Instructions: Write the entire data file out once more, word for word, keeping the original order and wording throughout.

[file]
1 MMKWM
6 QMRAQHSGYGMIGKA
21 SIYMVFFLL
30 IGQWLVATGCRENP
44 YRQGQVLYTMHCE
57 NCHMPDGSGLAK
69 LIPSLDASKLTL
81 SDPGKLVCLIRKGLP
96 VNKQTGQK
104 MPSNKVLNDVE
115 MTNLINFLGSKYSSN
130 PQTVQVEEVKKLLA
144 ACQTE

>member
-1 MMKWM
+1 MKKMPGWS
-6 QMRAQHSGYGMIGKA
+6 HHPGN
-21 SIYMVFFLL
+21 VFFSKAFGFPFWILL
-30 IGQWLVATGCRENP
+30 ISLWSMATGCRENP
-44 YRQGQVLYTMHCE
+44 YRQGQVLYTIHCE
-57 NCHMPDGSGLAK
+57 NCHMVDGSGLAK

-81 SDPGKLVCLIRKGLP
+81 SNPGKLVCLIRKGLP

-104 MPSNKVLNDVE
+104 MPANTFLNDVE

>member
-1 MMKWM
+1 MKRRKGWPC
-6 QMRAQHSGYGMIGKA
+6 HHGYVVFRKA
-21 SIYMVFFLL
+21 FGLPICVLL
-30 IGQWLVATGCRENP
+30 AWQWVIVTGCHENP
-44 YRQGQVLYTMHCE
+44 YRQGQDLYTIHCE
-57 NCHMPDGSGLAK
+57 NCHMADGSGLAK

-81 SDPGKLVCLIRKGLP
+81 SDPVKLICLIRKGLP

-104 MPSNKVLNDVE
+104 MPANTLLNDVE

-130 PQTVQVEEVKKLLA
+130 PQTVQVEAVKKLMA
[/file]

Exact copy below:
1 MMKWM
6 QMRAQHSGYGMIGKA
21 SIYMVFFLL
30 IGQWLVATGCRENP
44 YRQGQVLYTMHCE
57 NCHMPDGSGLAK
69 LIPSLDASKLTL
81 SDPGKLVCLIRKGLP
96 VNKQTGQK
104 MPSNKVLNDVE
115 MTNLINFLGSKYSSN
130 PQTVQVEEVKKLLA
144 ACQTE

>member
-1 MMKWM
+1 MKKMPGWS
-6 QMRAQHSGYGMIGKA
+6 HHPGN
-21 SIYMVFFLL
+21 VFFSKAFGFPFWILL
-30 IGQWLVATGCRENP
+30 ISLWSMATGCRENP
-44 YRQGQVLYTMHCE
+44 YRQGQVLYTIHCE
-57 NCHMPDGSGLAK
+57 NCHMVDGSGLAK

-81 SDPGKLVCLIRKGLP
+81 SNPGKLVCLIRKGLP

-104 MPSNKVLNDVE
+104 MPANTFLNDVE

>member
-1 MMKWM
+1 MKRRKGWPC
-6 QMRAQHSGYGMIGKA
+6 HHGYVVFRKA
-21 SIYMVFFLL
+21 FGLPICVLL
-30 IGQWLVATGCRENP
+30 AWQWVIVTGCHENP
-44 YRQGQVLYTMHCE
+44 YRQGQDLYTIHCE
-57 NCHMPDGSGLAK
+57 NCHMADGSGLAK

-81 SDPGKLVCLIRKGLP
+81 SDPVKLICLIRKGLP

-104 MPSNKVLNDVE
+104 MPANTLLNDVE

-130 PQTVQVEEVKKLLA
+130 PQTVQVEAVKKLMA